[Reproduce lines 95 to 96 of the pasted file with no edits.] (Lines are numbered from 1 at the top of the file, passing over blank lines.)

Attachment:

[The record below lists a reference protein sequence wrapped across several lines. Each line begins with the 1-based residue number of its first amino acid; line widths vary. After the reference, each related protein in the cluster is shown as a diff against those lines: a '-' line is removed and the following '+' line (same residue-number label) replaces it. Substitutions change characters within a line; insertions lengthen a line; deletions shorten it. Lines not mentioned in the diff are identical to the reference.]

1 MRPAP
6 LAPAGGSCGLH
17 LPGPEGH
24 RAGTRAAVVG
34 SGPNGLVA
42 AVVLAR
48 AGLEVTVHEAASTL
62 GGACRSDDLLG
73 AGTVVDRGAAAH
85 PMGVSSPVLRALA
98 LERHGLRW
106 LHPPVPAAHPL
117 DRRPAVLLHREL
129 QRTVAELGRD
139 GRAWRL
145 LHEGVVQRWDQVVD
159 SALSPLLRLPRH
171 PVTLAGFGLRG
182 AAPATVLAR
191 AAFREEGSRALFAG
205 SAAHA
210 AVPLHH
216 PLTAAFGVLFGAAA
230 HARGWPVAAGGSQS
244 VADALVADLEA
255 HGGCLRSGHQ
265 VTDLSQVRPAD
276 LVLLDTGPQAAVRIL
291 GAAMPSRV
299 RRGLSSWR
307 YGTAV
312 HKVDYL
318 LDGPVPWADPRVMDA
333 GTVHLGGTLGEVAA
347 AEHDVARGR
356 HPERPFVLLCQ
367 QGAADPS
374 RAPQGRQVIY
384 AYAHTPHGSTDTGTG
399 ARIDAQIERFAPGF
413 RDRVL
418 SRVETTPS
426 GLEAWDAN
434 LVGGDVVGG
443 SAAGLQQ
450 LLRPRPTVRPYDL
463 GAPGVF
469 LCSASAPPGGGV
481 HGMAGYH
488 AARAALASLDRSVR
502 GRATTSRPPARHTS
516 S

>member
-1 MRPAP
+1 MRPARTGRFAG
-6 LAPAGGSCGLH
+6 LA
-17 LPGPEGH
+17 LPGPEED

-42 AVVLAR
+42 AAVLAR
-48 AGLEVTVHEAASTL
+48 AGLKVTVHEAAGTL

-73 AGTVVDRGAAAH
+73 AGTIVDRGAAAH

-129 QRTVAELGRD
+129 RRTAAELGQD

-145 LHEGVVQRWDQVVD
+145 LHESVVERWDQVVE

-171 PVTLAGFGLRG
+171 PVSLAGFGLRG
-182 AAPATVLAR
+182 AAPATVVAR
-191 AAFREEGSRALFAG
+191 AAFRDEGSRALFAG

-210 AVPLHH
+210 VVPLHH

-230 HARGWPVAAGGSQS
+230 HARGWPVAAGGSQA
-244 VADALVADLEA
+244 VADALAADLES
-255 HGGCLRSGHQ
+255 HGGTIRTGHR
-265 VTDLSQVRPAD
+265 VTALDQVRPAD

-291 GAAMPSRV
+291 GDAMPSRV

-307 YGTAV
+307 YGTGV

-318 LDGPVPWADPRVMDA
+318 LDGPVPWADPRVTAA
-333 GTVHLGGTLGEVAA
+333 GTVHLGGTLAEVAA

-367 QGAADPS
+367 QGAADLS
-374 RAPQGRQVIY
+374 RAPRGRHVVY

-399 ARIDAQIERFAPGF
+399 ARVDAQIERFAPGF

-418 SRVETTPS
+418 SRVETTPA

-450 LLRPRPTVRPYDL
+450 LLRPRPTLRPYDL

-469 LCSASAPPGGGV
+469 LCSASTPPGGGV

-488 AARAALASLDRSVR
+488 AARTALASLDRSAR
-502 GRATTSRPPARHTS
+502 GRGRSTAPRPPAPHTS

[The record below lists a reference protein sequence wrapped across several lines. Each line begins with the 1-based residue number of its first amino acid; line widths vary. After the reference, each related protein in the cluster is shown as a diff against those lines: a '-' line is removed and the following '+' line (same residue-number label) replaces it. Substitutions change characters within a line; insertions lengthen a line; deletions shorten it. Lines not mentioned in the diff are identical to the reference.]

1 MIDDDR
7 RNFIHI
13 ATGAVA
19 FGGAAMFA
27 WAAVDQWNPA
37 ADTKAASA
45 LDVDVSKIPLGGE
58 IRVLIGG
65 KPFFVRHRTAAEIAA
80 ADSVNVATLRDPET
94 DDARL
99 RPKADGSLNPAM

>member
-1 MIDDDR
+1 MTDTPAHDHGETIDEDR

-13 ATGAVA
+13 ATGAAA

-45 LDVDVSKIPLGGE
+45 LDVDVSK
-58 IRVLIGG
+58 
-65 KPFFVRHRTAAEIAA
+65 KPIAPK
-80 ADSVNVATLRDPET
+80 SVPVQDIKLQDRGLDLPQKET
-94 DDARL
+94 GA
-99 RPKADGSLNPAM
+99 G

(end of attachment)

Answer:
-367 QGAADPS
+367 QGAADLS